The Shinta Mani Club is centrally located in the French Quarter of Siem Reap, between The Royal Gardens and the Old Market area. It is just 15 minutes from the fabled Angkor Wat. And Shinta Mani Club offers the best French food in all of Cambodia. Why? The Shinta Mani Foundation serves to educate young people in the Siem Reap community in all phases of the hospitality industry, including culinary, finance, front office, housekeeping, maintenance, restaurant, and spa therapy. In 2013, the foundation expanded its training program by setting up the Farming Development Center to help young Khmer villagers in the countryside surrounding Siem Reap. Trainees learn the most effective farming techniques to grow organic fruits, vegetables and herbs, as well to raise chickens, ducks and pigs. Graduates are helped to start and maintain their own farms as a sustainable means to rise out of poverty. Discover the food and culture of Cambodia in the Rural Landscapes of Laos & Cambodia.
Chile has a wealth of well-established attractions for travelers – from the Colchagua Wine Valley, to mysterious Easter Island, to cosmopolitan Santiago, to remote Patagonia and the great Atacama Desert. But northern Chile also offers some delightful surprises for those looking for a serious getaway from it all – places to unplug from the office, unwire from the tablet, and detach from the cell phone. A break away gives us opportunities to reconnect and recharge in wonderfully unexpected surroundings. Here, we have selected some of our favorite Chile escapes that are mostly still under the radar.
La Capilla de Caleu
This may be the best kept secret in Chile! About an hour’s drive from Santiago through small country villages is Caleu Valley, home to a small community of 600 people who still live in the colonial past. In 1834, a 23-year-old Charles Darwin, who lived in Chile for a time, hiked this area. This old “town of Indians”, with its singular beauty, had a brief time of prosperity due to the now-defunct gold mines. Today, there are no newspapers, malls, public transportation. And no tourists! What it does have is a great escape into nature. Hike from the mountain village into the Natural Sanctuary Cerro El Roble. Known for its biodiversity, it is a listed world hotspot. Native flora and birds, even condors, may be your only company on the trek to the summit of Cerro El Roble at about 7,240 feet. The summit brags the most spectacular views of the Aconcagua Mountain with the Andes Mountains to the east side and the Pacific Ocean to the west. Re-energize in Caleu on this Patagonia, Atacama & Easter Island journey.
Pucón on Liucura River
Pucón is set in an extraordinary environment of lush native forest. It is also known as the “Entrance of the Cordillera” by local Mapuche. This region of forests, natural parks, lagoons, streams and dramatic volcanoes lets you set your own pace. If you are looking to veg out, you couldn’t ask for a more scenic spot. But if your idea of a break means jumping into nature – hiking, climbing, horseback riding, kayaking, fishing, sailing, biking and exploring – then, this is the ideal starting spot for that adventurous spirit. The village is situated along the shores of the Villarrica Lake at the foot of the active Volcano Villarrica, and it still relatively unknown. In addition to the variety of active adventures, you can also learn about the local indigenous Mapuches, which translates to people of the earth. This ancient civilization has gone through a difficult history, continually facing opposition, but they have remained free and independent. Pucón has a small Mapuche Museum and many places where you can still explore the traditional Mapuche ways of living, eating and socializing. Incorporate this experience into your own personal Custom Chile adventure.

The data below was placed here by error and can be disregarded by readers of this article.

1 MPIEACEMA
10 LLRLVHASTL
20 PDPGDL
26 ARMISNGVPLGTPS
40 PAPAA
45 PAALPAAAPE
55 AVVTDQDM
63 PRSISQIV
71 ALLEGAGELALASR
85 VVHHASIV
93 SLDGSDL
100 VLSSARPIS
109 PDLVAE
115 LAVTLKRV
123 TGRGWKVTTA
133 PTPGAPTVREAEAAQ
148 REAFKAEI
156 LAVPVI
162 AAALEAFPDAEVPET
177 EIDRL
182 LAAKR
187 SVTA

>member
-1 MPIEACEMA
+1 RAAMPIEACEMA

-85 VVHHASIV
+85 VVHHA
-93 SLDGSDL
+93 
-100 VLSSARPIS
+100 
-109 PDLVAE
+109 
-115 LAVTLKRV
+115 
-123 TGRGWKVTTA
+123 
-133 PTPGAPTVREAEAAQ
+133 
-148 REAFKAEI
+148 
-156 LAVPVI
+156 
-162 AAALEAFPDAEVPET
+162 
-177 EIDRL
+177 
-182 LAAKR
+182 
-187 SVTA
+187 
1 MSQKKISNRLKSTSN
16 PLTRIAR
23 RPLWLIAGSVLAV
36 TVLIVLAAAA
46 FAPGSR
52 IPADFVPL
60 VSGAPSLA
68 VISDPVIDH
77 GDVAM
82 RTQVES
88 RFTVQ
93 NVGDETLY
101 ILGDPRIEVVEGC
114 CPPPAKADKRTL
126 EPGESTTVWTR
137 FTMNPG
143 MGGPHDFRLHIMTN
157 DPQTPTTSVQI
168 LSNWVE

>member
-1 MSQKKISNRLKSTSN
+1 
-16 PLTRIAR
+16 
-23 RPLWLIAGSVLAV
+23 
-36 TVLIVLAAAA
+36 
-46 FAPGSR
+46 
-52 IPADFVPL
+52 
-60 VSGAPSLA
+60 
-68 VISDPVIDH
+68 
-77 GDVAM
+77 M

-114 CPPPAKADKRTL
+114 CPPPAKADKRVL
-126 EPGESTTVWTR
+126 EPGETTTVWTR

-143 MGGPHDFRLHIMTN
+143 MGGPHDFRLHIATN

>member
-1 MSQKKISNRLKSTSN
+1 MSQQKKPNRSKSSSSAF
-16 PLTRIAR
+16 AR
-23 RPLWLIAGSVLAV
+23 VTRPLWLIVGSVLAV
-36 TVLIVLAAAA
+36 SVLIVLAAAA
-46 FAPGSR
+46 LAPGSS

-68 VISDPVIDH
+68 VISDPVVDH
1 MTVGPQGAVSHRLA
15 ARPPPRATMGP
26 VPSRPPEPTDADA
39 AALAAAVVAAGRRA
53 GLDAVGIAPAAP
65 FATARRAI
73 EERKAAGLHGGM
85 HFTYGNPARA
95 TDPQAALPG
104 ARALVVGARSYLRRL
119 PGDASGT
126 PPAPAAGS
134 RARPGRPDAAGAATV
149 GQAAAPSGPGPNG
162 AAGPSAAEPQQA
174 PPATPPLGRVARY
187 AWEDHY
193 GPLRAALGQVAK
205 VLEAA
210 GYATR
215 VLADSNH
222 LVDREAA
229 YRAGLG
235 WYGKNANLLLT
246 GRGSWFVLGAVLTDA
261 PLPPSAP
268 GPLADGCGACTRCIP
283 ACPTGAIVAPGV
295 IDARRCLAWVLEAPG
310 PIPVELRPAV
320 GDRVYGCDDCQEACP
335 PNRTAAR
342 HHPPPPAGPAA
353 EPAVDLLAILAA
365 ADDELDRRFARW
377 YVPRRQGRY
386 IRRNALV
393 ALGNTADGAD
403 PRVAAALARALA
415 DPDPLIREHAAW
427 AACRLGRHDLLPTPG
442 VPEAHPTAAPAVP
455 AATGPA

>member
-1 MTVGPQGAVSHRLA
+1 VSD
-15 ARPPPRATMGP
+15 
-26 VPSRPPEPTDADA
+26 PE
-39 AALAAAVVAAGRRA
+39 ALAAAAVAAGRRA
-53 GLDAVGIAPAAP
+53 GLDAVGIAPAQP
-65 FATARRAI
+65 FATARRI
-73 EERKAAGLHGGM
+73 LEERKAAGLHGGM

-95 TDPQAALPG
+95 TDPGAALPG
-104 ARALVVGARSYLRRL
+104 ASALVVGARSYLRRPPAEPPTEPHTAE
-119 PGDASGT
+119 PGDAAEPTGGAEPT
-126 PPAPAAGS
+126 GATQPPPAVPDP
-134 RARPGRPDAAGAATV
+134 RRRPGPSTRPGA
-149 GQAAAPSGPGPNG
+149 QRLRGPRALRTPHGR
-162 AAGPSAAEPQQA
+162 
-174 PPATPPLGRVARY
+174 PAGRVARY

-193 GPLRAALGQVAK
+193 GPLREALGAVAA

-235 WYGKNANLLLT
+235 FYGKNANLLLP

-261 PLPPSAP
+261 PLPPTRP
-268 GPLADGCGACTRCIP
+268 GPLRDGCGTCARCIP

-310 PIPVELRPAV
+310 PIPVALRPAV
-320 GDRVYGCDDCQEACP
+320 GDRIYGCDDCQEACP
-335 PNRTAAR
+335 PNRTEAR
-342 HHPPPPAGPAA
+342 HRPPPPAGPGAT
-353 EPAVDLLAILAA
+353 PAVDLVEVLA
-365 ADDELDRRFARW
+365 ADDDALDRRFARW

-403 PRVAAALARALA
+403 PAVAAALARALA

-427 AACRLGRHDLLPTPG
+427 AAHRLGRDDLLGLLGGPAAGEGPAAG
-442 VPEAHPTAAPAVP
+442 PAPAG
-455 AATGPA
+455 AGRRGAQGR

Marble Caves of Carrera Lake
The magnificent Marble Caves are partially submerged in the amazing turquoise waters of Carrera Lake in Patagonia. This is the second largest freshwater lake in South America, and one of the world’s ten deepest lakes with a maximum depth of 589 meters/1932 feet. The system of caves is stunningly beautiful. The lake sits on the border between Chile and Argentina, with the caves located approximately in the middle, on the Chilean side. Three main caves – the Chapel, the Cathedral and La Cueva Cave – can be explored with a small boat or kayak. This rare natural and unspoiled gem is currently threatened by plans to build a huge dam in the area. Experience these remarkable formations on our Chile & Argentina Natures Wonders.
Huilo Huilo, Land of the Mapuche
The Patagonian Forest is a world away from your everyday routine. In addition to plenty of activities that encompass trekking, horseback riding, mountain biking, kayaking, sailing, fishing and more, this area is another locale to delve into the living heritage of the indigenous Mapuche. They accounted for about 85% of the indigenous people of Chile. Because they were spread out and separated into family clans, the Mapuche were able to resist the Spanish invaders for 300 years. They were never conquered. The Mapuche community today is working to maintain its proud heritage through a number of initiatives, including workshops that benefit local students such as art, painting, dance, wood carving, music, and baking and chocolate-making. Take time to interact with members of this community and learn about their traditions, customs and mythology. Explore Chile’s Patagonia & Mapuche Culture